The next two days resembled the first: early morning hike, mid-afternoon refueling, afternoon or evening at the spa. We socialized at happy hour—while enjoying a glass of wine and a cheese plate—with those who had spent their days similarly. Then, at dinner, we dreamed about getting back into bed, where organic cotton sheets and Oxygen—tonight, Girls Behaving Badly—waited.


Red Mountain Spa

Red Mountain is located in St. George, Utah, about 120 miles northeast of Las Vegas. Most major airlines fly nonstop from DFW to Las Vegas; from there, the St. George shuttle (800-933-8320) can take you to Red Mountain (it is one of several stops) for $70 round trip. You might consider renting a car if you anticipate a day trip to nearby Bryce Canyon National Park or the north rim of the Grand Canyon. Driving directions are available from the spa concierge.

St. George also has an airport, which is served by SkyWest (800-453-9417; and United Express (800-241-6522;, but you will need to change planes. The spa can arrange a shuttle from the St. George airport.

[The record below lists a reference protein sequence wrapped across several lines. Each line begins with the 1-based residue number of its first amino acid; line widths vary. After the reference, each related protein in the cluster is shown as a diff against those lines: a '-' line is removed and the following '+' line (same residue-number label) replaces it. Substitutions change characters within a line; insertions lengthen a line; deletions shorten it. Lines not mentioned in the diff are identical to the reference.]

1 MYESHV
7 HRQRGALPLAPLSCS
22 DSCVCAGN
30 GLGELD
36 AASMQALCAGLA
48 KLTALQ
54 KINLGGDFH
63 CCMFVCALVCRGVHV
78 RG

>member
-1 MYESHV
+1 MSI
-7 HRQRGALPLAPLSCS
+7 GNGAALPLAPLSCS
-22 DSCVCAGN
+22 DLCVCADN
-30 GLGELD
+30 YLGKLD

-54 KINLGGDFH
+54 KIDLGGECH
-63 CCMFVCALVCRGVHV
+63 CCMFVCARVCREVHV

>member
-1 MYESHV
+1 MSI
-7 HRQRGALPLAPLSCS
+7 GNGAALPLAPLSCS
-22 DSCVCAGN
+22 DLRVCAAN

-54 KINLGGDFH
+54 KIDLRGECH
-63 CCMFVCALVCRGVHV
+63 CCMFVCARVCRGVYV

Seven-night packages start at $219 per person, per night, based on double occupancy. That includes all meals (excluding beer and wine); guided morning hikes; unlimited fitness classes, such as yoga and Pilates; unlimited use of facilities, including indoor/outdoor pools and fitness center. Spa services and other activities, such as kayaking or horseback riding, are extra.


Sunscreen, sunglasses, comfortable clothes, tennis shoes, and a pair of hiking boots. Don’t worry about getting dressed up for dinner—you can even dine in your robe if you’ve just come from the spa.

DINE OUT: When the weather is nice, guests enjoy chef Jeff Crosland’s cuisine outdoors.


This is not your typical tasteless, un-filling spa cuisine. Executive chef Jeff Crosland has created a diverse menu of healthy and flavorful Adventure Cuisine that includes PowerFuel foods (high-calorie, protein-rich selections, such as beef tenderloin with sweet potato pancake and sautéed spinach), Call of the Wild dishes (local organic herbs and indigenous greens and game, such as chargrilled bison with spinach risotto), and Green Cuisine (dishes free of any animal products, including butternut squash gnocchi with black bean sauce).